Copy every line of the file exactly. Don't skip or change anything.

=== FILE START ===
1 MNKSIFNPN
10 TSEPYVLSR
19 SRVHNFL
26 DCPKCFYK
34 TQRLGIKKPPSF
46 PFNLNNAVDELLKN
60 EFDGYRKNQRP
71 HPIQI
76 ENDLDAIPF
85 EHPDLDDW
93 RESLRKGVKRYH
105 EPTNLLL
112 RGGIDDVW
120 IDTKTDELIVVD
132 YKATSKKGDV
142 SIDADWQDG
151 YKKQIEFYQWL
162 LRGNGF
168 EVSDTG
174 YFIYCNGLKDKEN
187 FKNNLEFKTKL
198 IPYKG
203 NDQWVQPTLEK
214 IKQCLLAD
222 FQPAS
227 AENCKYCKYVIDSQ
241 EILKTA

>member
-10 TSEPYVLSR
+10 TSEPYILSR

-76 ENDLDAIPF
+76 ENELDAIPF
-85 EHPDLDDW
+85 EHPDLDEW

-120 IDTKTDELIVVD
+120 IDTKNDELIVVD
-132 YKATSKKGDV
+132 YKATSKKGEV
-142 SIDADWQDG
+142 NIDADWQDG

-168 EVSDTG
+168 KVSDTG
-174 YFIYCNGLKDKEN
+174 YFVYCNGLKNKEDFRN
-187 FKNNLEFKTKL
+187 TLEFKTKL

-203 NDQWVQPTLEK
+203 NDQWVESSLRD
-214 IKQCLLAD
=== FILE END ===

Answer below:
1 MNKSIFNPN
10 TSEPYVLSR
19 SRVHNFL
26 DCPKCFYK
34 TQRLGIKKPPSF
46 PFNLNNAVDELLKN
60 EFDGYRKNQRP
71 HPIQI
76 ENDLDAIPF
85 EHPDLDDW
93 RESLRKGVKRYH
105 EPTNLLL
112 RGGIDDVW
120 IDTKTDELIVVD
132 YKATSKKGDV
142 SIDADWQDG
151 YKKQIEFYQWL
162 LRGNGF
168 EVSDTG
174 YFIYCNGLKDKEN
187 FKNNLEFKTKL
198 IPYKG
203 NDQWVQPTLEK
214 IKQCLLAD
222 FQPAS
227 AENCKYCKYVIDSQ
241 EILKTA

>member
-10 TSEPYVLSR
+10 TSEPYILSR

-76 ENDLDAIPF
+76 ENELDAIPF
-85 EHPDLDDW
+85 EHPDLDEW

-120 IDTKTDELIVVD
+120 IDTKNDELIVVD
-132 YKATSKKGDV
+132 YKATSKKGEV
-142 SIDADWQDG
+142 NIDADWQDG

-168 EVSDTG
+168 KVSDTG
-174 YFIYCNGLKDKEN
+174 YFVYCNGLKNKEDFRN
-187 FKNNLEFKTKL
+187 TLEFKTKL

-203 NDQWVQPTLEK
+203 NDQWVESSLRD
-214 IKQCLLAD